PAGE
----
It is as the adage says, you can never go home again.
It’s not that you can never go home, and as I used to repeat to the children when at the end of the day, we eased the car into our our driveway,
Home is the place / that when you go there/ they have to take you in. That section of a poem by Robert Frost laboriously examined for our provincial exams eons ago -when language and literature were two separate papers and worth 100% of your full year’s grade- somehow stuck in my head, was repeated over and over again, and was met with rolled eyes and guffaws along with “ MOM, we know!” In other words, shut up.
It’s that parents and children change, and reminiscent also of the Heraclites’ line “No man ever steps in the same river twice, for it’s not the same river and he’s not the same man, “suggests that walls, doors, people are not static and change and rot and deteriorate whether animate or non; and we exist in a perpetual state of flux.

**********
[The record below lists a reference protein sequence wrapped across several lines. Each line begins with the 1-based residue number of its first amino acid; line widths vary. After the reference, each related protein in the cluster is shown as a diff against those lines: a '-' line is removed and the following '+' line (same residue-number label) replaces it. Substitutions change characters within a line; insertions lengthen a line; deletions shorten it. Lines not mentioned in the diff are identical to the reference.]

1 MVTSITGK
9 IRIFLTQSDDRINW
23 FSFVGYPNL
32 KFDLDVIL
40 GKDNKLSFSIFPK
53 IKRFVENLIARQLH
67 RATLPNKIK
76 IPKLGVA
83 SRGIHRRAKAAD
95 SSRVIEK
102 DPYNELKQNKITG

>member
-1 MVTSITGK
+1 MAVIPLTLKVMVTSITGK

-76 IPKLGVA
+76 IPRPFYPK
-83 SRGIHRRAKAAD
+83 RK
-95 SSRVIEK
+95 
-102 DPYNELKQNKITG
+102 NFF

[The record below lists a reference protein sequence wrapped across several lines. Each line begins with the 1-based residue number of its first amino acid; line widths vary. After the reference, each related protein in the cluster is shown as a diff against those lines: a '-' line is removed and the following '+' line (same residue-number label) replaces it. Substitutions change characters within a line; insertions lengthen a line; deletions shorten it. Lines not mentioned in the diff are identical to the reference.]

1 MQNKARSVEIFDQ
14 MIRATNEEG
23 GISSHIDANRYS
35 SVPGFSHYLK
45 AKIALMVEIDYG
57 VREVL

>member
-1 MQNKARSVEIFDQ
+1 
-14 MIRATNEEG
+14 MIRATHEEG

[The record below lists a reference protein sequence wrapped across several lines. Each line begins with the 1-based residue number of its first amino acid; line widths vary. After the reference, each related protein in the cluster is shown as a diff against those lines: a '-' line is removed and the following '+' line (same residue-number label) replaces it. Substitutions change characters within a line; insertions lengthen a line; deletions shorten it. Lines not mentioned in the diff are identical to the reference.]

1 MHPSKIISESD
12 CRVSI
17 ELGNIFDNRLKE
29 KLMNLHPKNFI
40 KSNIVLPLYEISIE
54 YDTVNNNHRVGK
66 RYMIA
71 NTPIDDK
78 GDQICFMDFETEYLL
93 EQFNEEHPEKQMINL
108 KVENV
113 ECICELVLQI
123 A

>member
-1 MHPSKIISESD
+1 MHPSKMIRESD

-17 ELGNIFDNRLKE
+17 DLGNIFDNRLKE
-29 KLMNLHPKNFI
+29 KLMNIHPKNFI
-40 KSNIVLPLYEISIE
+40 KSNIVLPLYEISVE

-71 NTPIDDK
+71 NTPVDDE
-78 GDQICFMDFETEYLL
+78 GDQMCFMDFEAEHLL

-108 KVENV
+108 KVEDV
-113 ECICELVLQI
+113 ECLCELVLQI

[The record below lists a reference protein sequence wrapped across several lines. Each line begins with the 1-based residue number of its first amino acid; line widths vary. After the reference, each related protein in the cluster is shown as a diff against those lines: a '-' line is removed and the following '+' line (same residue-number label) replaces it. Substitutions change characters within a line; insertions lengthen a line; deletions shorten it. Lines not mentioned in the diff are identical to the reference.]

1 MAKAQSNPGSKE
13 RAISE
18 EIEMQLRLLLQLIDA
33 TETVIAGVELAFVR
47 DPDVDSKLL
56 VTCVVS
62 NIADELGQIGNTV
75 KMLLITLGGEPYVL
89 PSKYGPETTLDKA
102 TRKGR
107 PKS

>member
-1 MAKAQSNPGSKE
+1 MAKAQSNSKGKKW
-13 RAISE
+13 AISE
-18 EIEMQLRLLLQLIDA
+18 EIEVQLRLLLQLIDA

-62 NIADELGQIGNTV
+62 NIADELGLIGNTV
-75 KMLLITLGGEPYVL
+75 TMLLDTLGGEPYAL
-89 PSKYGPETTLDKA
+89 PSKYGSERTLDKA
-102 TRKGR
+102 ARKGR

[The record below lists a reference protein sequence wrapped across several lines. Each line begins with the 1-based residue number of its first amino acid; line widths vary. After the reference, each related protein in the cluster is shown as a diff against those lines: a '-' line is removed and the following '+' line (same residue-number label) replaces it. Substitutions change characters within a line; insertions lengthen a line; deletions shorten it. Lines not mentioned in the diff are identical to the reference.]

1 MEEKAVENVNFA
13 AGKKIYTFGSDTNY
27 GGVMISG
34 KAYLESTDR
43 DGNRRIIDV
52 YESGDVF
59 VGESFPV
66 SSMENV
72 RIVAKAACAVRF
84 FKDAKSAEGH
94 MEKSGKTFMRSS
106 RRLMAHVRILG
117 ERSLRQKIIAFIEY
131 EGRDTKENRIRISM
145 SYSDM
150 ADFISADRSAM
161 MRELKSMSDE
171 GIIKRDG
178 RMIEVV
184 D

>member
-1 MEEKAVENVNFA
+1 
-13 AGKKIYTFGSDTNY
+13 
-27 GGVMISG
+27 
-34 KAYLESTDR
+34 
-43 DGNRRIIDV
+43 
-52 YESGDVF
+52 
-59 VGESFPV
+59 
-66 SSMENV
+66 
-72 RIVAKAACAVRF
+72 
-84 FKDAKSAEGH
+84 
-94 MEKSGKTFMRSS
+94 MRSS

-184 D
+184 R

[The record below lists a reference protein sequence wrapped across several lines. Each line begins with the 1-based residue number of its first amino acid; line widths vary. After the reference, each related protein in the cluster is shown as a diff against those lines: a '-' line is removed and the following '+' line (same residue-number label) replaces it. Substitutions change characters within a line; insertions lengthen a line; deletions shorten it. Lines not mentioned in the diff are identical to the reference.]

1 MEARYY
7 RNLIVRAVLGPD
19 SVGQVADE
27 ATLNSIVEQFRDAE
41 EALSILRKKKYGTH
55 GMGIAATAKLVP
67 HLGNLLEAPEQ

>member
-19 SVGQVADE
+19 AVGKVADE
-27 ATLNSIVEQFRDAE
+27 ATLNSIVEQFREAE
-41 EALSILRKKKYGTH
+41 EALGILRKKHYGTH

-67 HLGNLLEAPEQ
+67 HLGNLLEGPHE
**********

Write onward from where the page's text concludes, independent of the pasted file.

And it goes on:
Yet within the rooms of your childhood house, there are the whispers and dreams and longings cherished -and scorned like cast off toys: some we wish we could forget and others we hold close as torches towards what might be in the future.
Returning to the comfort, security and hugs of being loved as a treasured child goes hand in hand with the resentment of living beneath another’s rules, conforming to the outdated mores that no longer appear to apply. Pause, remember, and you can feel the hotness of a slap, observe the grimace of haughty look, the sound of slam of a door and re-experience the anger, hatred and despair, the solitude of pain returning to sear you and you are that individual again, that abandoned child, furious at your stupid parents.